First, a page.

Black women will gather in early June to discuss possibilities for the future of the feminist movement while honoring the 50th anniversary of the first Black feminist conference. (Photo Courtesy of Black Feminist Future)

By Zsana Hoskins,
Special to the AFRO

Black Feminist Future (BFF) will be hosting GET FREE, an event where major movement organizers, activists and leaders in the making from D.C. and the surrounding area will gather to build power, community and shift culture for Black women, girls and gender-expansive people from June 8-11. The city of Baltimore officially declared June 8 as Black Feminist Future day. 

As the event kicks off, it will also feature several keynote speakers such as Mikki Kendall, Brittney Cooper, Lynae Vanee and BFF executive director, Paris Hatcher. Programming will include interactive workshops, plenary sessions, tea times chats, restorative spaces and ratifying the Black Feminist Agenda.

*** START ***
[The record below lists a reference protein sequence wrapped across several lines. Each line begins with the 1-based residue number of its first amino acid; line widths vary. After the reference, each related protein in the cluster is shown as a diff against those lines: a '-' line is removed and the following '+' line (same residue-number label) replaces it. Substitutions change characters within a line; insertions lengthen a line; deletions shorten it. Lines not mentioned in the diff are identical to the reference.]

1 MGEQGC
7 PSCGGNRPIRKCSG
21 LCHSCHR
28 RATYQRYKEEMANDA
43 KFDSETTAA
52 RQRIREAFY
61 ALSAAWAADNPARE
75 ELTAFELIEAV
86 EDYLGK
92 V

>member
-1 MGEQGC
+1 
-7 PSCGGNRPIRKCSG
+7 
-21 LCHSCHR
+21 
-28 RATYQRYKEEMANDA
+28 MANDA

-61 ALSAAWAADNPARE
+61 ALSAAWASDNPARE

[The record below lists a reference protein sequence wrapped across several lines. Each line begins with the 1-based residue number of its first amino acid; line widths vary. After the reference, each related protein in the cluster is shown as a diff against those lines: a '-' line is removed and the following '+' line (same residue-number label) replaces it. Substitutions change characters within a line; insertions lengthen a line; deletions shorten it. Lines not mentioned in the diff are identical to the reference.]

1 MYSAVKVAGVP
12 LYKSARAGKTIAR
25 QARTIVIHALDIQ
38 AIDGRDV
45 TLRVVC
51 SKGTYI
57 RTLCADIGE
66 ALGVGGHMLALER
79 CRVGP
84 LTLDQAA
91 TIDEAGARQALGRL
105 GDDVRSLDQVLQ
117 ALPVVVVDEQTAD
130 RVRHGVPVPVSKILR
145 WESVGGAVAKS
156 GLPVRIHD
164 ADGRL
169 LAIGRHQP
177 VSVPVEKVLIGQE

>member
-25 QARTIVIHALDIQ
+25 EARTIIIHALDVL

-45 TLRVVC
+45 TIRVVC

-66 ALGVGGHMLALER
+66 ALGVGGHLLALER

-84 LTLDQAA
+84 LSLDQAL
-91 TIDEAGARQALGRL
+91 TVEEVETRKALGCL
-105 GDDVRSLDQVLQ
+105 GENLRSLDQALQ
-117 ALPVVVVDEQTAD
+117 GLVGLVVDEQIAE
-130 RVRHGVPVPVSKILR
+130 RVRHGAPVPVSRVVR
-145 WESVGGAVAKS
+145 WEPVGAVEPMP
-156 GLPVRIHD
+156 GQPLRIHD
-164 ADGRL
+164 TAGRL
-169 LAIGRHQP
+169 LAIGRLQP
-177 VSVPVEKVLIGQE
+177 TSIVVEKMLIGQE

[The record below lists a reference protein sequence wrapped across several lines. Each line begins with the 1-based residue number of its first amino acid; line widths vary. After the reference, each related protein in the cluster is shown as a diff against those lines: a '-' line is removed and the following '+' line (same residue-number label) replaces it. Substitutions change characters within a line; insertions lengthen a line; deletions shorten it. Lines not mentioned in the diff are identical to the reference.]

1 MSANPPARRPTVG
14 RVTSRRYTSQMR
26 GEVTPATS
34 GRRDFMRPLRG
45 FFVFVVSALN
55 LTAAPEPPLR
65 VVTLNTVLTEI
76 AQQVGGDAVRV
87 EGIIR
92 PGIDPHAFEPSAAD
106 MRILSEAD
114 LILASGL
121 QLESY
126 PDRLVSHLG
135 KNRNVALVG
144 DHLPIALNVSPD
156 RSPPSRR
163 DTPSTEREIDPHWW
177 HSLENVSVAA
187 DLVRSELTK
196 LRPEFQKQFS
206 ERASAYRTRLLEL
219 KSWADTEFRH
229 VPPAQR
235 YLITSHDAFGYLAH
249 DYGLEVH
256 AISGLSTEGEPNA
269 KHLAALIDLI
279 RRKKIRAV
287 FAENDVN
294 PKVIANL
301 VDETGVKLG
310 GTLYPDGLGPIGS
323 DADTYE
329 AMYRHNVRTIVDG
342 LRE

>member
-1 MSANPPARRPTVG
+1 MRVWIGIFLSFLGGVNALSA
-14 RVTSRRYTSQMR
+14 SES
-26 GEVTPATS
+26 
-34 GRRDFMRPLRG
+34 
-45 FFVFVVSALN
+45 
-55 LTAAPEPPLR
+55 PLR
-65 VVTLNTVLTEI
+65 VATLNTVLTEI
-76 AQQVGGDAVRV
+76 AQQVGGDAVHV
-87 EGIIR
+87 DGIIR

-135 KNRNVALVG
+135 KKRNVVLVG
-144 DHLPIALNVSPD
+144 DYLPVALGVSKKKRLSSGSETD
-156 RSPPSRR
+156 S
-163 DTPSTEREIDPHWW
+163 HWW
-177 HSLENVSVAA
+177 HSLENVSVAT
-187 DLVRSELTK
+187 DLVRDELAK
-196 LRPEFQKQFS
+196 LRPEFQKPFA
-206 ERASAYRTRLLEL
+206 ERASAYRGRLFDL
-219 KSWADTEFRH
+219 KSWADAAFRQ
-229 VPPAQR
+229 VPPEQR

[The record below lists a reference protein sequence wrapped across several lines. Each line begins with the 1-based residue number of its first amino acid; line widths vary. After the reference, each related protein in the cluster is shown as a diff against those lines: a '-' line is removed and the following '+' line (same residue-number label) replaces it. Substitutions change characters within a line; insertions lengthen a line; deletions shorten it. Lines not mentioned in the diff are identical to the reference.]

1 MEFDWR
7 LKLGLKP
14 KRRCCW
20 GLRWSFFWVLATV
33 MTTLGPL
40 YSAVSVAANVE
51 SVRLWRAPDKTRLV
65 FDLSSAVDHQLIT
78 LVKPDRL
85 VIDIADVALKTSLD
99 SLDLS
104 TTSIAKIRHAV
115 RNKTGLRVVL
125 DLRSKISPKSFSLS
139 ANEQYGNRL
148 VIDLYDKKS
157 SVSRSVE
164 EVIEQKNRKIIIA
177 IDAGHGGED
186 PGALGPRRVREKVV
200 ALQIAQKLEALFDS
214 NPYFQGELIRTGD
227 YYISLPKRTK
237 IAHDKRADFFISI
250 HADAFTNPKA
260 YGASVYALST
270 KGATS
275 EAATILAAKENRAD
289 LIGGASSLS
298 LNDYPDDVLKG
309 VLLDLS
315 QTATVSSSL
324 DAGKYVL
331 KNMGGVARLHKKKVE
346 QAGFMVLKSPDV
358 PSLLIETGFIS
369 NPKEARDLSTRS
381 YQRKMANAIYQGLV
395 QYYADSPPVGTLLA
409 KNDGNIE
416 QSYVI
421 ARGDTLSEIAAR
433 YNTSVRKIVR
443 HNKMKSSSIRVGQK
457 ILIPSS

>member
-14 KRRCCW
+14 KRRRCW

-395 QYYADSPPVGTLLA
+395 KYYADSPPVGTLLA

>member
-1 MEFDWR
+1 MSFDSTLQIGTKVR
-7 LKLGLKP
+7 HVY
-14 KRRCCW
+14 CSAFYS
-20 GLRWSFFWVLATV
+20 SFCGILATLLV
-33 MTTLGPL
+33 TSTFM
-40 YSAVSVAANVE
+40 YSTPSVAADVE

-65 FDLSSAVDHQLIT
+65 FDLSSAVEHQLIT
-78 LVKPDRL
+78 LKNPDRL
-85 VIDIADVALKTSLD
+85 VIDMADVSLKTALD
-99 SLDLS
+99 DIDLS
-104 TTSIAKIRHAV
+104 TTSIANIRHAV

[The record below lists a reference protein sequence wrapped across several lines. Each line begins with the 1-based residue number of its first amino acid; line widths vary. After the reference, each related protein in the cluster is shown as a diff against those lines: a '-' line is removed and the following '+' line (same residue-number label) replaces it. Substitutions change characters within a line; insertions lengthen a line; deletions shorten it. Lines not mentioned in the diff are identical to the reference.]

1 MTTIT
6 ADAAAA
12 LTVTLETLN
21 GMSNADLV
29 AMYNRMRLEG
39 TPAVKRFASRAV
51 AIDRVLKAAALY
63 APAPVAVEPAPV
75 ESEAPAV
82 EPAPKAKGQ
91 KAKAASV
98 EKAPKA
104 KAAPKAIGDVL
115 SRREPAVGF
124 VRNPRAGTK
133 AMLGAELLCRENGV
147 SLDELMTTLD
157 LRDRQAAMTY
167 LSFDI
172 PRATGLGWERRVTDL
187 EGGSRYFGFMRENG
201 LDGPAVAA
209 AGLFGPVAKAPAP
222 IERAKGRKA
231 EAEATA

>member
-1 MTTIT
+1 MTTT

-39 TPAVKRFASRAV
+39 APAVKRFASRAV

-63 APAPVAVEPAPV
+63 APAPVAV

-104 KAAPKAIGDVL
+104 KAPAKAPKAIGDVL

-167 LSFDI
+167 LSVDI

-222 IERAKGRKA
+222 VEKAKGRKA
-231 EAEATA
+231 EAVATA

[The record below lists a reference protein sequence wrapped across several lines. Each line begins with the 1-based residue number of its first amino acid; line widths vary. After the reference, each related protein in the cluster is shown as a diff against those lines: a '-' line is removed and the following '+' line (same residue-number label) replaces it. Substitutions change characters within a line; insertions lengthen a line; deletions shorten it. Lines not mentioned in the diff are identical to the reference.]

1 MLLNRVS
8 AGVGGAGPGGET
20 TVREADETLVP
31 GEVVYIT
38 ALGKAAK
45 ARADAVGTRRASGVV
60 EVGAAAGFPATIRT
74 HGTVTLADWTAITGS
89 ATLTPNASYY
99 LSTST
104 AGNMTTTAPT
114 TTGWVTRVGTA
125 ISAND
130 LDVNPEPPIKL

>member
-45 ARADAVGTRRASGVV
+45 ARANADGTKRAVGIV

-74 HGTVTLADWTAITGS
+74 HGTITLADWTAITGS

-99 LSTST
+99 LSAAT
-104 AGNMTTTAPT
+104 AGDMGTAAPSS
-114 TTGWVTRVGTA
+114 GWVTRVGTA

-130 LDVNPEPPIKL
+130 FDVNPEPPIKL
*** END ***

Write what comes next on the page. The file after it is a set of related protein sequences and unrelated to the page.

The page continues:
In Hatcher’s words, BFF is “a national member-centered organization that exists to both build and amplify the power of black women, girls and gender expansive people, both in the US and across the diaspora.”

“We exist because we know that our members face intersecting oppressions. And there is no one silver bullet that’s going to help us get free. And Black feminism as a blueprint, as an ideology, as an identity, we understand it as the pathway of how we get free,” said Hatcher. 

Hatcher also highlighted the significance of this event and what it means for Black feminism.

“This is the 50th anniversary from the first Black feminist conference that happened. So in 1973, the National Black Feminist Organization had a convening, and so we are building on that legacy of Black feminists coming together in very much similar conditions of what we’re dealing with currently. So around attacks on reproductive justice and reproductive rights, around issues impacting black communities,” said Hatcher. 

The event’s location also plays a major role in its importance.